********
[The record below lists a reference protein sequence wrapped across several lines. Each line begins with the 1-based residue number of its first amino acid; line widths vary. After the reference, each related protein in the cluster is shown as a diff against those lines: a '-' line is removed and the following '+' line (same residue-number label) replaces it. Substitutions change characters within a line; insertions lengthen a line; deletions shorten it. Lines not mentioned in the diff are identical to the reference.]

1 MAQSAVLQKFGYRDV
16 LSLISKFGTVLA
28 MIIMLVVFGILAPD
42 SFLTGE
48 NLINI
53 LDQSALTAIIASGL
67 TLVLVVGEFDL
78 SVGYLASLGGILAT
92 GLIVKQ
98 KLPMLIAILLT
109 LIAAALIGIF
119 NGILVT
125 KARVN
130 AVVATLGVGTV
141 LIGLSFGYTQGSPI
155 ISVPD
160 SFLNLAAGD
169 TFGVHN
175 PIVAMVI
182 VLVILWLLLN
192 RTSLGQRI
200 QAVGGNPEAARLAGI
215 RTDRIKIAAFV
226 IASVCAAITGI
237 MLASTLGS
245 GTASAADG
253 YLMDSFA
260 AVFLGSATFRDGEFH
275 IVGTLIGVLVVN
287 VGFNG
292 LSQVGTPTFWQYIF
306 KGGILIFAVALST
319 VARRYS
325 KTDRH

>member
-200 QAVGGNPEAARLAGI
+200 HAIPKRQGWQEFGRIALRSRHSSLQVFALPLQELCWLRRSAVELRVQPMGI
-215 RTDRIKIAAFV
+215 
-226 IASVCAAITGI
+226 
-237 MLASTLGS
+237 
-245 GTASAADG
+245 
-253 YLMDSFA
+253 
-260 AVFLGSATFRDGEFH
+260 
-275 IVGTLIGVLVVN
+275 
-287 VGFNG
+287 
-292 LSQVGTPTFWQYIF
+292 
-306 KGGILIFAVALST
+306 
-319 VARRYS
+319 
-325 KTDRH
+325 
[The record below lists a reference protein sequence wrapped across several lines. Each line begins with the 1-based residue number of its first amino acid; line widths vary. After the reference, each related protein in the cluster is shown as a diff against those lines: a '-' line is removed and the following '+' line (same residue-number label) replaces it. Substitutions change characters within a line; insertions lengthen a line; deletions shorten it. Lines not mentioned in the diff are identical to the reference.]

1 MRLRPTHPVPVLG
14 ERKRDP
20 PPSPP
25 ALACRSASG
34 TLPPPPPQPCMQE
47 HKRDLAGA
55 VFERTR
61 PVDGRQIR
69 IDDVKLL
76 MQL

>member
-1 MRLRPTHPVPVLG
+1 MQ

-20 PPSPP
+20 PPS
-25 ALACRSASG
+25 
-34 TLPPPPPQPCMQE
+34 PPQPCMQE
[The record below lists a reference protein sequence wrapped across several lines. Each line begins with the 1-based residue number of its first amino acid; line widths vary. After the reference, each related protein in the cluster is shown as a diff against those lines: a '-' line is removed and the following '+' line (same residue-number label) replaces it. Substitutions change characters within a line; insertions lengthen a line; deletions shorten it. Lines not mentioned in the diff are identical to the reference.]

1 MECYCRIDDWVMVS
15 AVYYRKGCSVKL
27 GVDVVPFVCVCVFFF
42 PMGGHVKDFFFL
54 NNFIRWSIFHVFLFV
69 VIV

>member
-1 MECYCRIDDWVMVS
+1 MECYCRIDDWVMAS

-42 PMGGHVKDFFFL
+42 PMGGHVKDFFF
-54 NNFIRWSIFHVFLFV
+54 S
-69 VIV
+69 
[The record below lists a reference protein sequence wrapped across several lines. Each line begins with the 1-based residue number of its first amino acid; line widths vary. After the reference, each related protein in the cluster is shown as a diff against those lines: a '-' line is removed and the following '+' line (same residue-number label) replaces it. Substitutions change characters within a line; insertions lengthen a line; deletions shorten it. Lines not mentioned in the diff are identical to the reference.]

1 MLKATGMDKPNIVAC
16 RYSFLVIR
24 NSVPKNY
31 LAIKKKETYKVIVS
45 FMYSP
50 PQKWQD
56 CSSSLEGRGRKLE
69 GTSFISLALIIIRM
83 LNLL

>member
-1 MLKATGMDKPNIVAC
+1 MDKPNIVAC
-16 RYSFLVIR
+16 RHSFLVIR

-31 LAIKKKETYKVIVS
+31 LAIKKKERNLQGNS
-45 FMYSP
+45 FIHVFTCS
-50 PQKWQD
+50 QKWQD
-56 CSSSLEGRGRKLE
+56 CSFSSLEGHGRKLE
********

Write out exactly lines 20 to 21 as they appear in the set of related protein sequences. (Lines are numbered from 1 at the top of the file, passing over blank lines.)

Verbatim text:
175 PIVAMVI
182 VLVILWLLLN